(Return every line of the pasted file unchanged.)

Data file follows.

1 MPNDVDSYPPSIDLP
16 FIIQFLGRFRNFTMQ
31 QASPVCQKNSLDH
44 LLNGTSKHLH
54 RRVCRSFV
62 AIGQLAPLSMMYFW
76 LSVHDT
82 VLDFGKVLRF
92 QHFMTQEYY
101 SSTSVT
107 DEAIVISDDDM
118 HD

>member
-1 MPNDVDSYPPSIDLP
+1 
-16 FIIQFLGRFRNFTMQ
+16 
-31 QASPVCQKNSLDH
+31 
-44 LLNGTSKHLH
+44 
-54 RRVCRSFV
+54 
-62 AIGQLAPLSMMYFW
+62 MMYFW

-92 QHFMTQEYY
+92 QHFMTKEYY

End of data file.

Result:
1 MPNDVDSYPPSIDLP
16 FIIQFLGRFRNFTMQ
31 QASPVCQKNSLDH
44 LLNGTSKHLH
54 RRVCRSFV
62 AIGQLAPLSMMYFW
76 LSVHDT
82 VLDFGKVLRF
92 QHFMTQEYY
101 SSTSVT
107 DEAIVISDDDM
118 HD

>member
-1 MPNDVDSYPPSIDLP
+1 
-16 FIIQFLGRFRNFTMQ
+16 
-31 QASPVCQKNSLDH
+31 
-44 LLNGTSKHLH
+44 
-54 RRVCRSFV
+54 
-62 AIGQLAPLSMMYFW
+62 MMYFW

-92 QHFMTQEYY
+92 QHFMTKEYY